Today’s deck-pacing returns me to a frequent refrain: what do I need to see accomplished in order to die satisfied? It’s surprisingly difficult to nail down.
I had reason to visit the Twitter website earlier. According to the bright little adornment on the “Notifications” tab, I had 60 items of note waiting for me. As I looked at it, it updated to 61. I didn’t click on it.
My phone lets me know when Kobo has new book recommendations for me, and when my wife is trying to get in touch with me. A few other odds and ends. It does not tell me about new emails, or Tweets, or any of a half-dozen other urgent, trivial events it used to angrily buzz about. I have seen to it that it does not.
There are emails streaming in to my inbox. Comments. Updates. Tweets. Exciting special offers. I know this. But Google Inbox is serenely blue, and will stay that way until I go through my email again tomorrow morning.
Is the world really moving faster, or do we just have more and more opportunities and temptations to look busy? Who really gains value from all this busy-ness? Day-traders, maybe.
We used to just laugh ruefully about distraction. Now we monetize it.
I am less busy than I’ve been for a many years, but I think I’m better-informed. I may be be lagging a little behind everybody else, but I gotta say I feel more on top of things than I have in a long time.
So last night I revealed my secret shame.
I gotta say, there have been lots of times I’ve been tempted to go full convert. Point to some social media kerfuffle as “everything that’s wrong with people today”, have myself a road-to-Damascus moment, condemn everyone on social media as fools, and use that self-righteous energy to go stomping off into the sunset.
But I can’t let myself do that. It’s not you, it’s not the medium. It’s me, and my avoidant behavior patterns.
Social media is still vital to me. Whether I like it or not, Facebook is how my close friends and family keep up with each other. Twitter is where my peers keep up with each other. I still want to talk to them. And, pragmatically speaking, for better or for worse visibility on Twitter is essential to my business, which in turn is essential to my family.
So, I don’t get to use any tricks to make this easier. No convenient righteous indignation. No hostfile mappings to 127.0.0.1. Just good old-fashioned gritting my teeth and getting my shit together to make hardest conversion of all: the conversion to boundaries and moderation.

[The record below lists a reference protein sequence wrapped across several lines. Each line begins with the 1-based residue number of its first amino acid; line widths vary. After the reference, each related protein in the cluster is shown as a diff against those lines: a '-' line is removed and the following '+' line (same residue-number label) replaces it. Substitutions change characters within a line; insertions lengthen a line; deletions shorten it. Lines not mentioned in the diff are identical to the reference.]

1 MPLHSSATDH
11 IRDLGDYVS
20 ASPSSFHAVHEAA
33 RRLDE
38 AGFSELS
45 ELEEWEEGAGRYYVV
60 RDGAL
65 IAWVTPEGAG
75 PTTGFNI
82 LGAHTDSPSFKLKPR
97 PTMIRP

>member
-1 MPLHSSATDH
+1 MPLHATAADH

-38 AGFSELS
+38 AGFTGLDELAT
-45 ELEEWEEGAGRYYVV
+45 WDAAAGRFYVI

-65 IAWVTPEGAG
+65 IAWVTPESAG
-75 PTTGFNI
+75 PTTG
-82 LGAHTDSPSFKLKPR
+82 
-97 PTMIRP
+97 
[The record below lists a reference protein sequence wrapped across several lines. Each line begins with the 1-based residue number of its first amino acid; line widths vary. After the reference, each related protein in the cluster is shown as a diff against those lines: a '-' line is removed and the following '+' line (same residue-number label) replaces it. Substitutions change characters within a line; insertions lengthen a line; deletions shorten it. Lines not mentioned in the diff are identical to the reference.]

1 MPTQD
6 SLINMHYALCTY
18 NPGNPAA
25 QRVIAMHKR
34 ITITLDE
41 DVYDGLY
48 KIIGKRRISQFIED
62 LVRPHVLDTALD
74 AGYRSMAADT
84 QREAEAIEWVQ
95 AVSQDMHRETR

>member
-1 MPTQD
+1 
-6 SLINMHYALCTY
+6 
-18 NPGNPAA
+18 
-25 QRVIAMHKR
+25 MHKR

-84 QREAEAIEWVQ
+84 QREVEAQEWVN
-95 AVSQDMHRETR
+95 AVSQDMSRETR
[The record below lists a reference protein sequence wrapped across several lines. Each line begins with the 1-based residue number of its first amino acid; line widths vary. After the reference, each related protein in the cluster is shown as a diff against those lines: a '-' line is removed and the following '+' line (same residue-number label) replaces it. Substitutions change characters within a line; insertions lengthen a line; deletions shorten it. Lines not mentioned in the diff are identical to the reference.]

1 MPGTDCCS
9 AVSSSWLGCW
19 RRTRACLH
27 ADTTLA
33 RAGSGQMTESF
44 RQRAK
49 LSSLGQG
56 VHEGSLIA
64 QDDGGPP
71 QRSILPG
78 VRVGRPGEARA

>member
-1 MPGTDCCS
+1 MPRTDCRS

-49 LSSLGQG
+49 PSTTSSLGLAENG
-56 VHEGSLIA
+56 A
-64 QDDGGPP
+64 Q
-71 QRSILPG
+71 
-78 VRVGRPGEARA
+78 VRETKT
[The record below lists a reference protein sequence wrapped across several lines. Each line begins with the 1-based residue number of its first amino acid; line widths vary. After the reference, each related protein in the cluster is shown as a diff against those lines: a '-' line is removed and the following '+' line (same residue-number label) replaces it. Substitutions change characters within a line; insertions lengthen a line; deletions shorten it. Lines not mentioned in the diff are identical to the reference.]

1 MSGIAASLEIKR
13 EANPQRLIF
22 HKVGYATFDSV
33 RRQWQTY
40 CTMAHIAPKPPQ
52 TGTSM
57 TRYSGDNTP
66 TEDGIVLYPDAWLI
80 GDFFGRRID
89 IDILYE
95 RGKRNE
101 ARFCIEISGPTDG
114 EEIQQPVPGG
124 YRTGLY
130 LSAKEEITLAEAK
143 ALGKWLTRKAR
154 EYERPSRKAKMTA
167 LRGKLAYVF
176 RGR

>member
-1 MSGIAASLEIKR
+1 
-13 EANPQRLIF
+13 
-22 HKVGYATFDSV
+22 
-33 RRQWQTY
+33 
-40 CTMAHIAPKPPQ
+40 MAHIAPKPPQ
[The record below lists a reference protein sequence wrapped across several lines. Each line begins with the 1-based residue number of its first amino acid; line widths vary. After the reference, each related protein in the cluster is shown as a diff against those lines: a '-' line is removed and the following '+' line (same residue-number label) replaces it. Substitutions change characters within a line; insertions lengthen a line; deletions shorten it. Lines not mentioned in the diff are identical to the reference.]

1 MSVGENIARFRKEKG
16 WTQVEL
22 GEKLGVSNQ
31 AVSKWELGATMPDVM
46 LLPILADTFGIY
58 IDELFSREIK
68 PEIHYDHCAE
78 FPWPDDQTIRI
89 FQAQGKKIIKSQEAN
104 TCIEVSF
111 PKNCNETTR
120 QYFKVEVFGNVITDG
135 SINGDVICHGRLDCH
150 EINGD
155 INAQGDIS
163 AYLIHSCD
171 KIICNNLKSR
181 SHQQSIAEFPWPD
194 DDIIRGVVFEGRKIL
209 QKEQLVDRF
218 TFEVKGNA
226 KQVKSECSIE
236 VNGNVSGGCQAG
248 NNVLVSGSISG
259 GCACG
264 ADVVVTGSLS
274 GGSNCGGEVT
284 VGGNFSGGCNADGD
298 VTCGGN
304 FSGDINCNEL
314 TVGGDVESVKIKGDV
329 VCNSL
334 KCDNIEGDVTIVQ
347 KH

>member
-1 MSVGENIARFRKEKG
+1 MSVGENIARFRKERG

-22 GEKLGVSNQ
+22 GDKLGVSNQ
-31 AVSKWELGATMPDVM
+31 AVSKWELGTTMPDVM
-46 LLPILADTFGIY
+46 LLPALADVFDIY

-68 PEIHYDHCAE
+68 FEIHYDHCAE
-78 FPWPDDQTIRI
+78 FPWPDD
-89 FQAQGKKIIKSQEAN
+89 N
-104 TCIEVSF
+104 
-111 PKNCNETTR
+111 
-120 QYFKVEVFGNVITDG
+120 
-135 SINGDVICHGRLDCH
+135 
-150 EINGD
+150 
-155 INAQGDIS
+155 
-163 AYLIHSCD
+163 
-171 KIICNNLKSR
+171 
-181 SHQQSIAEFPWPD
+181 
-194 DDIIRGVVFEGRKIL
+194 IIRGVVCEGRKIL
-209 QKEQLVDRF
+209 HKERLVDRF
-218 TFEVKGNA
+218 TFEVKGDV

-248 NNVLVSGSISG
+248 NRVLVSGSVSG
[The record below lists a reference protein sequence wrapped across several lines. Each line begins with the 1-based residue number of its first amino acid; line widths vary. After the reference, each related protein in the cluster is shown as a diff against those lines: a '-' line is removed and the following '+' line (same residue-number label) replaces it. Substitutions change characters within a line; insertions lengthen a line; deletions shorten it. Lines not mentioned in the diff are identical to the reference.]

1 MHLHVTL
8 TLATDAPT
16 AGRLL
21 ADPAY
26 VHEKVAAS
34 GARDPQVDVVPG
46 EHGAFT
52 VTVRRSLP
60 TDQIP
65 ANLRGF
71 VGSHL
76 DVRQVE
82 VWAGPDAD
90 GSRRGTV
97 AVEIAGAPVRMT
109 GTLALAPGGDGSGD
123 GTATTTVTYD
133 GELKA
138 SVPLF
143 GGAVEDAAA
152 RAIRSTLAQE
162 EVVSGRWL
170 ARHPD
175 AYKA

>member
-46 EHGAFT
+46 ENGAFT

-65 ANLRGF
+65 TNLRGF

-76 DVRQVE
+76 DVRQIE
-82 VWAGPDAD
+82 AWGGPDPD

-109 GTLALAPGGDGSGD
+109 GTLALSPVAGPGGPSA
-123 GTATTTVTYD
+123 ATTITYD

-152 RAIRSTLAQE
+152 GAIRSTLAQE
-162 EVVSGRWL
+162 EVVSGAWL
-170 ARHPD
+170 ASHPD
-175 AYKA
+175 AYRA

Wish me luck.
I do not want to write this post. I don’t mind admitting weaknesses. I dislike admitting banal weaknesses. I am writing this post because I don’t want to write it.
I am a social media addict. This is not a medical diagnosis. Nonetheless, I mean it in a technical sense: I am sufficiently self-aware to take note of the dopamine rush I get every time I see that little “notifications” count. It’s cheap thrill. A reliable buzz. Day in, day out, minute after minute, hour after hour.
Mostly, I seek approval, which is easy to come by. Occasionally, less defensibly, I just want a reaction. Reactions are cheap on social media. Especially when you have 14,000 Twitter followers.
I don’t have a sob story about being broke in a gutter and selling my shoes for one more retweet. I am by all accounts functional and productive. Judging by the number of people who ask me how I do all that I do, I am apparently super-productive by some standards.
But I’m not happy with myself at the end of the day. I’m not OK with finishing the bare minimum of work to keep my head above water. I’m not OK with the barely repressed shame of knowing, in the back of my mind, just how many times I hit “refresh” today. I’m not OK with the diminished self-respect. More pressingly, I am not OK with the number of evenings I spend with my attention split between my kids and my phone.
I’m going to especially regret that last one. Like a diet of twinkies, it may not be hurting me much yet, but it’s going to catch up to me. And it’s not going to be an “oh, darn” kind of regret. I will hate myself. I will rage against those memories.
I am certain that Twitter and Facebook, et. al., hone their user experience to encourage this kind of mindless pavlovian response. But I don’t blame them.
I’ve been prone to this behavior off and on for as long as I can remember. A long time ago, when I had a boring job I didn’t particularly care for, it was Slashdot that I reloaded endlessly. Later it was LiveJournal. Oh, the delicious smell of fresh LiveJournal drama in the morning, I remember it still.